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ALIEN-MANAGED: But even if the source code were opened this very day, it would still be in violation of the automated election law setting that critical milestone three months before Election Day to allow time for any revision or adjustment.
In fact, that was the same violation in the 2010 elections when the source code was never reviewed as required by law. The Comelec simply gave assurances that it was kept in the Central Bank vault. That claim was never verified or shown to be true.
So now many sectors monitoring the scary developments leading to May 13 are asking if Brillantes and his “commissioners” can be trusted to manage the 2013 automated elections to ensure it is honest, fair and orderly.
In 2010, the Comelec virtually turned over to a foreign firm (Smartmatic) the management of the elections. This may be understandable, because no poll official understood the technical mumbo-jumbo, but nonetheless illegal.
Not only that. The Comelec illegally turned over to the PCOS machine the human task entrusted by law to the Board of Election Inspectors to sign and validate the election returns per precinct!
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BLEEDING: Explaining the Hong Kong spectacle, Brillantes said the PCOS machines malfunctioned when a smudged ballot was inserted. The form “bled” because the marker’s ink used to shade the ovals ran and smeared the ballot.
Bleeding is likely to happen when substandard (possibly overpriced?) marking pens and/or inferior ballot paper is used.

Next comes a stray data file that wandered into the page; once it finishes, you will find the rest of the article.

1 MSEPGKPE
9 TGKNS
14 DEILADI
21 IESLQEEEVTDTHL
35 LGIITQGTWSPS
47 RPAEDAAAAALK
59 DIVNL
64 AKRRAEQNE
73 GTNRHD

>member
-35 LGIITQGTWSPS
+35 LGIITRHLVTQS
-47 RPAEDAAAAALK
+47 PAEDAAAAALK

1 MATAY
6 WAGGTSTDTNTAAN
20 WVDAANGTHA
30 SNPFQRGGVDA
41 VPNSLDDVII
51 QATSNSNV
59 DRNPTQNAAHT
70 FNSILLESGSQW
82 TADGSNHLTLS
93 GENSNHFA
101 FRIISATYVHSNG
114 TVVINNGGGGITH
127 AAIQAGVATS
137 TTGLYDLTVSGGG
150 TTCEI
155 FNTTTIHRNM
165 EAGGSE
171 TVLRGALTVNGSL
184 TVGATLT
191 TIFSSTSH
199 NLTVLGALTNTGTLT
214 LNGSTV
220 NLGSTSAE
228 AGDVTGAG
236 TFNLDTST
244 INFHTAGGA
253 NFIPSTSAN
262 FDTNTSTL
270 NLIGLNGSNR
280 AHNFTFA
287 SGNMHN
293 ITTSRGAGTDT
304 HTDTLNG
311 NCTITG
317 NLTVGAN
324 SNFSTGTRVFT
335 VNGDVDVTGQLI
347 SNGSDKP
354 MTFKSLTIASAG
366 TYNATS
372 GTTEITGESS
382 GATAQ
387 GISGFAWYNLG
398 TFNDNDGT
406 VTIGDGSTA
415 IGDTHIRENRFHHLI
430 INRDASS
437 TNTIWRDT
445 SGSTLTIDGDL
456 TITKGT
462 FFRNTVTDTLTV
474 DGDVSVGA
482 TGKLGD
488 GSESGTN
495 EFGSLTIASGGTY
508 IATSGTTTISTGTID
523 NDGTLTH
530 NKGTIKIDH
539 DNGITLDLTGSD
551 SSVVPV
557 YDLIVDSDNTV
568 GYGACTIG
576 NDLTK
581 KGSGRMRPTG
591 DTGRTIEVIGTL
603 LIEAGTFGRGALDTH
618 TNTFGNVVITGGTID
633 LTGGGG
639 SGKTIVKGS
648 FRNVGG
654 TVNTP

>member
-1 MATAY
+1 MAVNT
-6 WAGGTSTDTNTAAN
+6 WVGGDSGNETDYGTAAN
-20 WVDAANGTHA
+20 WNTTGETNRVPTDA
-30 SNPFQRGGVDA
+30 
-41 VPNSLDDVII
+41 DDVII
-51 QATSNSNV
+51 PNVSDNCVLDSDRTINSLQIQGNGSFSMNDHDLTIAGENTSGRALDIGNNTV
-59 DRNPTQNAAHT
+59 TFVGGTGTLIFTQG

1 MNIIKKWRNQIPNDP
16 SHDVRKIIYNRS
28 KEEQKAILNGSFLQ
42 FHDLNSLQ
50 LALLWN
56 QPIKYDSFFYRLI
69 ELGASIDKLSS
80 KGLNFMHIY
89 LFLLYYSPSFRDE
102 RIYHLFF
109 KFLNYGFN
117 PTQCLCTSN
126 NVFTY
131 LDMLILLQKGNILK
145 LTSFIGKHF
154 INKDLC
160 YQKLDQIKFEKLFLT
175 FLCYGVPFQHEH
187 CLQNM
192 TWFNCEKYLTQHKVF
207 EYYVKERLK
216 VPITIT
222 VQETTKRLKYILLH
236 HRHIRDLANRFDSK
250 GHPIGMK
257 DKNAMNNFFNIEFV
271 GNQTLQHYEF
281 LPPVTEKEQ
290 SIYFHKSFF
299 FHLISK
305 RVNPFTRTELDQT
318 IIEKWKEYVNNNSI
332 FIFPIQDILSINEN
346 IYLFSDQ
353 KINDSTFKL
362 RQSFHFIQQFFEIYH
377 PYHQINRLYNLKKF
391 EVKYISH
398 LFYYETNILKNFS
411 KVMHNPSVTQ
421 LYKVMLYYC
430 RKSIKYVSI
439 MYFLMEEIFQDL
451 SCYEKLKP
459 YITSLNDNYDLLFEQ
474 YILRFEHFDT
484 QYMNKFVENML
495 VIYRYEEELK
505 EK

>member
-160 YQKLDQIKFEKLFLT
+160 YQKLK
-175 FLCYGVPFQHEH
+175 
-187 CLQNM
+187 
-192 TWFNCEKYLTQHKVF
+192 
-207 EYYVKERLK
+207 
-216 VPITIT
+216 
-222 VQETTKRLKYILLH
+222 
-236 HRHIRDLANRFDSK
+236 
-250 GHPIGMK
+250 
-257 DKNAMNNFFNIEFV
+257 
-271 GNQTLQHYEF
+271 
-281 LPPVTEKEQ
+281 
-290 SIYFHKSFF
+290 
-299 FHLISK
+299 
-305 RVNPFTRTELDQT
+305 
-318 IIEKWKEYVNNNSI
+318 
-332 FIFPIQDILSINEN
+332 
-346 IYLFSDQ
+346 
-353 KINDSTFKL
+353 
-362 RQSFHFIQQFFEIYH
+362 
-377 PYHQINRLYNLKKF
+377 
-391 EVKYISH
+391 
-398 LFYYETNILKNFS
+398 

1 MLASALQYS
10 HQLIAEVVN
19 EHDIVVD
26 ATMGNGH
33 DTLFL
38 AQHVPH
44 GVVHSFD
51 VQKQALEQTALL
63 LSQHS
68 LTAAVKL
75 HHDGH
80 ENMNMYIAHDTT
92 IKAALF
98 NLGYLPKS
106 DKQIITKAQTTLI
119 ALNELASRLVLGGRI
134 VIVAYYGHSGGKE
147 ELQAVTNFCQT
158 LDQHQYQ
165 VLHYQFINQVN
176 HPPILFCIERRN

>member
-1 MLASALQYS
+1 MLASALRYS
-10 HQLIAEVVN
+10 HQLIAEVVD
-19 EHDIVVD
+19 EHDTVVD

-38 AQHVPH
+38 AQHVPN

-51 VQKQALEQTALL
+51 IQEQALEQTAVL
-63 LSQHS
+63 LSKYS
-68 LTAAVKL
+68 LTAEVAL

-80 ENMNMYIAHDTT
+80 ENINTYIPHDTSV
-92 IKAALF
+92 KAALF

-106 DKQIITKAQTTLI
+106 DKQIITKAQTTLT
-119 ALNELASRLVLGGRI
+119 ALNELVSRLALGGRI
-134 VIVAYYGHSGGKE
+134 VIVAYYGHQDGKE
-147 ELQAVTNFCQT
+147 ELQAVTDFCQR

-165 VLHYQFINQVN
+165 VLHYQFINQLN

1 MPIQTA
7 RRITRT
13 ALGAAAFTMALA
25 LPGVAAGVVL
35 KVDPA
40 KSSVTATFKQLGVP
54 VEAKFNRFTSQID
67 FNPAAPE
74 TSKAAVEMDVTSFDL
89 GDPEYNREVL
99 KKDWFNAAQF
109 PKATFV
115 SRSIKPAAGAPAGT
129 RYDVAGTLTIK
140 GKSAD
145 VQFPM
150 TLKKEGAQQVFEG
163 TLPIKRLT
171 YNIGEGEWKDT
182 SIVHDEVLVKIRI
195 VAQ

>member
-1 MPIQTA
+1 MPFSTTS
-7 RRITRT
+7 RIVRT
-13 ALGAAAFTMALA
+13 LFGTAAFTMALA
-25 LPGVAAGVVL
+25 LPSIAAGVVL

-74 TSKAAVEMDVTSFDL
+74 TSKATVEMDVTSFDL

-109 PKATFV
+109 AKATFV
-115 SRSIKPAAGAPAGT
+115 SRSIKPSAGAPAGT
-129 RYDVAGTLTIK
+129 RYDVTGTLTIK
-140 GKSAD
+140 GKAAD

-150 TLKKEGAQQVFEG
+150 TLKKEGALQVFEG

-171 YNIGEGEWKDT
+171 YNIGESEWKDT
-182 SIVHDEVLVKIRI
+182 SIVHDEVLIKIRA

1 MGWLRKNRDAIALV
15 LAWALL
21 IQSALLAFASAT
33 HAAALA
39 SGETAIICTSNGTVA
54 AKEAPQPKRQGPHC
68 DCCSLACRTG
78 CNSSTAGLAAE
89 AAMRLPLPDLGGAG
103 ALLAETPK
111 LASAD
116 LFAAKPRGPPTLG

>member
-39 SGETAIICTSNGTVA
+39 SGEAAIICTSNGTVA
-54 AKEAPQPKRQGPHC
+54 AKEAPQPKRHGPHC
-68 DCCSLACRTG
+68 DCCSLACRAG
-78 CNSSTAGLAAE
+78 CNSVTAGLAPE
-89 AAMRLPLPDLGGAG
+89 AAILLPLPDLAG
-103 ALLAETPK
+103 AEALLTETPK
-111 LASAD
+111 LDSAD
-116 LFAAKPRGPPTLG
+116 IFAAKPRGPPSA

Because of the bleeding, two PCOS could no longer read correctly the ballots so had to be laid aside. Now if that happened in Hong Kong, whose ambience is more favorable to computers than that of the humid, dusty Philippine countryside, what will happen on May 13?
Possible scattered, if not widespread, PCOS malfunctioning raises a scary scenario in this archipelago of more than 7,000 islands some of which lack dependable electricity.
Are Brillantes & Co. ready for a failure of elections and, maybe, impeachment?
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CAMI INDUCTION: At his Coconut Palace office yesterday, Vice President Jejomar C. Binay inducted the newly elected Board of Trustees of the Capampangan in Media Inc. They were: Cris J. Icban Jr. (Manila Bulletin), chairman; Fred M. de la Rosa (Manila Times), vice chairman; Federico D. Pascual Jr. (Philippine Star), president; Ernie Y. Tolentino (dzRB/Kami Naman), vice president/Metro Manila; Ashley Manabat (The Voice, Punto), vice president/provinces; Nonnie L. Pelayo (Business Mirror), treasurer; Jose P. Cortez (Philippines Graphic) secretary-general; Vot Vitug (Business Mirror), auditor; and trustees Willie Capulong (NOW), Jake Espino (PNA), Tony Lozano (dzRB/Kami Naman), John Manalili (BCS, PCOO), Al G. Pedroche (Pilipino Star Ngayon), Fred Roxas (PNA), and Vet Vitug (BCDA).
The CAMI is a non-profit professional organization of Capampangan members of print, broadcast and allied media. With an initial 40 members, CAMI was registered with the Securities and Exchange Commission in December 2004.